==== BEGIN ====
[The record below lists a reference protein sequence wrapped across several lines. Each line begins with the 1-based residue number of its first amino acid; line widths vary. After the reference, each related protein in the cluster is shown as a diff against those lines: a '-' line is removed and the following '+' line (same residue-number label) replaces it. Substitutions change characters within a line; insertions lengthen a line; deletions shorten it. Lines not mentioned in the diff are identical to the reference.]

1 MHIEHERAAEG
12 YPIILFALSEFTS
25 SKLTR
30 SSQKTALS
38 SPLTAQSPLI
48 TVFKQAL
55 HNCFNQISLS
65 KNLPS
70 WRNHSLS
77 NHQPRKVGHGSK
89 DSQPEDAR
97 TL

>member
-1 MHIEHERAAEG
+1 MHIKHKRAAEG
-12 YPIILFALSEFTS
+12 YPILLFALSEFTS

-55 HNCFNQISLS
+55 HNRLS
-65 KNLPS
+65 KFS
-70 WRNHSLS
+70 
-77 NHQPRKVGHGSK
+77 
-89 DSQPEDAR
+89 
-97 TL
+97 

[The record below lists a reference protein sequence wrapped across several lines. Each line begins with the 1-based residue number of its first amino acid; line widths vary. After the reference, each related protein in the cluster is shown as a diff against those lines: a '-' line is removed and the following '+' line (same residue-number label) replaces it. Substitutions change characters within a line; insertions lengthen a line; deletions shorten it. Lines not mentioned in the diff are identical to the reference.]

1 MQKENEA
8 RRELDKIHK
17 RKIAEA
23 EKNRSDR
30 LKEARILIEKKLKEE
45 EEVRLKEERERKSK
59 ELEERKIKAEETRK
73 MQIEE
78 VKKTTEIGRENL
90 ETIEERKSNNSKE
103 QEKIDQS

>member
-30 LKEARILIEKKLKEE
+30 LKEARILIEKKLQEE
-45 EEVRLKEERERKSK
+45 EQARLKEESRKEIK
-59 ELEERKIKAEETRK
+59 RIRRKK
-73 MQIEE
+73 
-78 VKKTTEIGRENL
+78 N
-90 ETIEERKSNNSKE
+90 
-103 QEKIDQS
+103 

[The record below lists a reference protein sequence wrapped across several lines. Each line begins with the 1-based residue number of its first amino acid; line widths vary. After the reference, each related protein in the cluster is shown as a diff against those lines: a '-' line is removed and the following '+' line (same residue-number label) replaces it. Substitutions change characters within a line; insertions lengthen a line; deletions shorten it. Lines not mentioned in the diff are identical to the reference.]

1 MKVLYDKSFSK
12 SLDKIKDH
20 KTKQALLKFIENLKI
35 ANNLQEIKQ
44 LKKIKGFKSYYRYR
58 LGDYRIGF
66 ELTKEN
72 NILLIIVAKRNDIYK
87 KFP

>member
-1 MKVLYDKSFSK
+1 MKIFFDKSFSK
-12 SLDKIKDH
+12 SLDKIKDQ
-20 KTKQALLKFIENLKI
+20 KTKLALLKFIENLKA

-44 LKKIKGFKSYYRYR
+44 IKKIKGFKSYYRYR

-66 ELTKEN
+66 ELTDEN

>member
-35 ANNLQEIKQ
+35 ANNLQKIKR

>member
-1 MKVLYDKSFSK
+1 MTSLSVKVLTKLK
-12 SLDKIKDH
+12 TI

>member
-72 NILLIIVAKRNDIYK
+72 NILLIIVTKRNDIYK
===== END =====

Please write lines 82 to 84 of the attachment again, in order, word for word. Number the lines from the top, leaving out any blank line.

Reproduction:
>member
-1 MKVLYDKSFSK
+1 MTSLSVKVLTKLK